2006-07-19 / Editorials

Chertoff's IG Sheds Light On His Agency's Folly

Information that our Homeland Security leaders in Washington could not properly determine risk in designating the cities that should be receiving the lion's share of anti-terror funding was first provided for the country by Congressmember Anthony Weiner (D-Queens/Brooklyn) several years ago and many times since.

More recently, low level staffers working under Homeland Secretary Michael Chertoff reinforced that notion as their misperceptions led to New York City, the nation's number one terror target, having its share of anti-terror funding reduced by

$80 million from last year.

Finally, last week, Richard Skinner, Department of Homeland Security (DHS) Inspector General, one of the highest ranking officials in Chertoff's agency, agreed with all the criticism that had been heaped upon Chertoff's bean counters.

Skinner, the DHS internal watchdog, found that the department's database of vulnerable terror targets was too flawed to determine how federal security funds should be distributed.

In our opinion, this should mean that the entire process which DHS used in determining how $710 million was parceled out nationally should be scrapped and the process started over from scratch.

How so huge an amount of money should be spent should be decided by a board of nonpartisan terror experts who collectively would have the knowledge required to determine where the greatest areas of dangers are located.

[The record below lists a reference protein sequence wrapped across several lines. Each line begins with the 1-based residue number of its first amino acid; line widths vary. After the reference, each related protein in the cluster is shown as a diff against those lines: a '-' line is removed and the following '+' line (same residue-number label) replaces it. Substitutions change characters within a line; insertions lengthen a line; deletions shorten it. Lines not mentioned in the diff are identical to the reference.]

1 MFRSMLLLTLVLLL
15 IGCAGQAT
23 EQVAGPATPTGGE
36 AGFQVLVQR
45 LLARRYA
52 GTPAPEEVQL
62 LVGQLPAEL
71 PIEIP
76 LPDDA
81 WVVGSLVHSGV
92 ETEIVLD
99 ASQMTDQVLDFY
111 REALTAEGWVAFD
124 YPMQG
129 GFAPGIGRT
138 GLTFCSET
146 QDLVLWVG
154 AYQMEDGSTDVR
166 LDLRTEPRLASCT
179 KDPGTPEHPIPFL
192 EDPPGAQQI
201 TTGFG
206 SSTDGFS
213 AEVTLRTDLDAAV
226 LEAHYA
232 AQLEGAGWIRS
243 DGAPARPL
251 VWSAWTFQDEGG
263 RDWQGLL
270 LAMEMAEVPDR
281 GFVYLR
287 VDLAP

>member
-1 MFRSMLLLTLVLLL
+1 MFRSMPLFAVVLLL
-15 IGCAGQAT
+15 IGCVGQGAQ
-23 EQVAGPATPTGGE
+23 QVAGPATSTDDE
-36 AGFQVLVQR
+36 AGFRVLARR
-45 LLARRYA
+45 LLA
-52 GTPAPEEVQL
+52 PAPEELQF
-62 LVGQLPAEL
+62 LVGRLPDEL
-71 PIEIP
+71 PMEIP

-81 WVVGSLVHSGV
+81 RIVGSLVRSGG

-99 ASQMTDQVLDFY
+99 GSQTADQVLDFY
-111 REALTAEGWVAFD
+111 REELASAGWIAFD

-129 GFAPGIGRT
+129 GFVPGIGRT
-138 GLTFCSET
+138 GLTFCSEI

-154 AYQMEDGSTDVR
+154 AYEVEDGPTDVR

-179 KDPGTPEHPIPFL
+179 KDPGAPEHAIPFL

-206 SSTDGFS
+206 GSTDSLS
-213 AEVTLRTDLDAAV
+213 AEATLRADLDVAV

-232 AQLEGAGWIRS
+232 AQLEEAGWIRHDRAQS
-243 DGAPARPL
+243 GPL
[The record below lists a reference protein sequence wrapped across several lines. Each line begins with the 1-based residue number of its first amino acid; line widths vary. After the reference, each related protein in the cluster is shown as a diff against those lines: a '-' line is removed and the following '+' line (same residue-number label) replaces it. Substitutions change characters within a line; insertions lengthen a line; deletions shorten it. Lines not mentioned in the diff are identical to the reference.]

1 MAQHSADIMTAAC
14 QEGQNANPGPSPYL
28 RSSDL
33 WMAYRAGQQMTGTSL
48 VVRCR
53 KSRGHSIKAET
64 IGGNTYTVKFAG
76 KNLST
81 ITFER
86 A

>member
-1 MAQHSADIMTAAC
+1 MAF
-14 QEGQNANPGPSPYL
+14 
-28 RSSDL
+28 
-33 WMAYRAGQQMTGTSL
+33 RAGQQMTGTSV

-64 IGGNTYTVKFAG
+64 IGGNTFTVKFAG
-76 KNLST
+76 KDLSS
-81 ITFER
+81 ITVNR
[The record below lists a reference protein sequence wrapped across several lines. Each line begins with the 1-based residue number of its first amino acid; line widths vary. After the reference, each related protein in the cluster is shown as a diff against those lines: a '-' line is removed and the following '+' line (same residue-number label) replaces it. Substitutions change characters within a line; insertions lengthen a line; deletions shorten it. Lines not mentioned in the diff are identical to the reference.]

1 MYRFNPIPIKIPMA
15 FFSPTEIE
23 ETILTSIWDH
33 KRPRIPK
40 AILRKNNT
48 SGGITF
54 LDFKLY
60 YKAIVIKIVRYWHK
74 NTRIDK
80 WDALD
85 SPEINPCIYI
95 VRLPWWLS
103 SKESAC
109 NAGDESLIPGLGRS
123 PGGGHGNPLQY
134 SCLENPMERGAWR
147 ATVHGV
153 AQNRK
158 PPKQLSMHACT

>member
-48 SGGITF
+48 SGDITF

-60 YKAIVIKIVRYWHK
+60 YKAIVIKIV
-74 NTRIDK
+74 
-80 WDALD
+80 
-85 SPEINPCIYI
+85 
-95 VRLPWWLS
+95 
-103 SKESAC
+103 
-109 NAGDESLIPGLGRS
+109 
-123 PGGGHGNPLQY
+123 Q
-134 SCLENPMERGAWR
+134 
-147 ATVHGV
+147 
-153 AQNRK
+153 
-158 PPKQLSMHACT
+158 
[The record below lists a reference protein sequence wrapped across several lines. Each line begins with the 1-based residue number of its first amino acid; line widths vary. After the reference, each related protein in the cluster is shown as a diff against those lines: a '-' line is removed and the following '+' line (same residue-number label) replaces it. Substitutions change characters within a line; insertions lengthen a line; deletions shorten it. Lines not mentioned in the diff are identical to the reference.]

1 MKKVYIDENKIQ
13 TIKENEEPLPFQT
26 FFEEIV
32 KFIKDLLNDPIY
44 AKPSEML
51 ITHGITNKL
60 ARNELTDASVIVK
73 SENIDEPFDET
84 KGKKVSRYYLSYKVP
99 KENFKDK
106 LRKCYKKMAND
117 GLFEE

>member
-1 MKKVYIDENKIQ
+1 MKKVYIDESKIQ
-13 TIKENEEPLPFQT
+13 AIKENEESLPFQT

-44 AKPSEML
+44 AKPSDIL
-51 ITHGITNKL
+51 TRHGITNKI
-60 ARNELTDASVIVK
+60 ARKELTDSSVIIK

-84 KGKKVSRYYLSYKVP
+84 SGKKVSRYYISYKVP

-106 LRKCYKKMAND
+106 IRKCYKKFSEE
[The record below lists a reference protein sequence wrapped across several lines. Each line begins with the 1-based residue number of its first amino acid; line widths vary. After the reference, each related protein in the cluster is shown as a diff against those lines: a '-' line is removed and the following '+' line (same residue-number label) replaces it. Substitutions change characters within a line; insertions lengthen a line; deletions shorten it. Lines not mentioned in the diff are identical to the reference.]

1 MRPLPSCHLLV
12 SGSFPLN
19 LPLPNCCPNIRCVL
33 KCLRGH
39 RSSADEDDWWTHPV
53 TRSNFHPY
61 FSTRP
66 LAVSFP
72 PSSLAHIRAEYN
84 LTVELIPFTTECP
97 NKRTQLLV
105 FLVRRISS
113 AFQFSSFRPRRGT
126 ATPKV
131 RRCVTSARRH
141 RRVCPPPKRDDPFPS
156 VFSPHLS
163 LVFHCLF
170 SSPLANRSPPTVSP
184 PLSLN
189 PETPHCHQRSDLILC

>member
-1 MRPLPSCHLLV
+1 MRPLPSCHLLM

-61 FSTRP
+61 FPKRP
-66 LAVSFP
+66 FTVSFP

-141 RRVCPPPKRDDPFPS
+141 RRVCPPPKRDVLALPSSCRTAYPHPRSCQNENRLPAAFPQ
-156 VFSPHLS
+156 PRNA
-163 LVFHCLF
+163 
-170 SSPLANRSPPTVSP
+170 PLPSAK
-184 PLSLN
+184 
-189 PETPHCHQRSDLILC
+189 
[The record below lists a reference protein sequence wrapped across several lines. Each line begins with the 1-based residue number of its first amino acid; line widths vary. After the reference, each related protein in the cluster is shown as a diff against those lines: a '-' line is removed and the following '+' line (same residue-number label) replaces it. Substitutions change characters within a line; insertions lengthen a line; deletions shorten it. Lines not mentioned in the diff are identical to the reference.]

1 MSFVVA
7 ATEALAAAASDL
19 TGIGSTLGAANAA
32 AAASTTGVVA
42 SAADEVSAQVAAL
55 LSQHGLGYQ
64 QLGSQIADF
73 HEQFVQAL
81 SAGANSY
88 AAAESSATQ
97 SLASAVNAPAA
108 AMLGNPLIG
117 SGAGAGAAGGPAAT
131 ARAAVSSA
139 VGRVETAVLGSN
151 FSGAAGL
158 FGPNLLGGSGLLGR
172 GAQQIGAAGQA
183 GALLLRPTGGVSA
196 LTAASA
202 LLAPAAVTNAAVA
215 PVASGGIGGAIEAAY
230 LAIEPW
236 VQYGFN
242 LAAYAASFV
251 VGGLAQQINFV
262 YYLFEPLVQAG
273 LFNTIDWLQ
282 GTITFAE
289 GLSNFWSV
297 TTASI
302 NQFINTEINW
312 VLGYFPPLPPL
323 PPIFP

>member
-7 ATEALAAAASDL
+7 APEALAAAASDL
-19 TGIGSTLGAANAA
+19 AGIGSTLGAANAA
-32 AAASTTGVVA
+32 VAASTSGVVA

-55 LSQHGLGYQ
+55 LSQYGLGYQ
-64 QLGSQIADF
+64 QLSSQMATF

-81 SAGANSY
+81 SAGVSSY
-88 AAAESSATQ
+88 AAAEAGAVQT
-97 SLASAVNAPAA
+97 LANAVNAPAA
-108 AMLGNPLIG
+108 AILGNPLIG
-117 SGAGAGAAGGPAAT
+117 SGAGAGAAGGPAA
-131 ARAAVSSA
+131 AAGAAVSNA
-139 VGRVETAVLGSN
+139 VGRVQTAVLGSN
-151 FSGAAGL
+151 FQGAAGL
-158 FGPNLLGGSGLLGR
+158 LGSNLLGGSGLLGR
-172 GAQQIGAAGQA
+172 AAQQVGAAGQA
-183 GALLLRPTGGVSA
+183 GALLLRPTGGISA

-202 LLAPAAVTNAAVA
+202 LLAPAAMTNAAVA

There are already billions of United States tax dollars being lavished upon petting zoos, ice cream parlors and popcorn museums by Congress each year. They are not an accurate representation of the nation's critical infrastructure and key resources, as Skinner's inspectors pointed out.

The dangers lie in cities like New York where thousands of lives were theoretically endangered by the failed plots to set off cyanide bombs in our subways or destroy the PATH tunnels, which were revealed in the past few weeks.

But it appears as though politics as usual will prevail among the nation's lawmakers, despite findings such as Skinner reported. Hardly a day after his study's findings were aired, the U.S. Senate defeated a proposal to boost anti-terror funding and restore the money being denied to New York City and another to increase federal transportation security grants in the face of the PATH tunnel disclosures and the deadly train bombings in India.

Business as usual.

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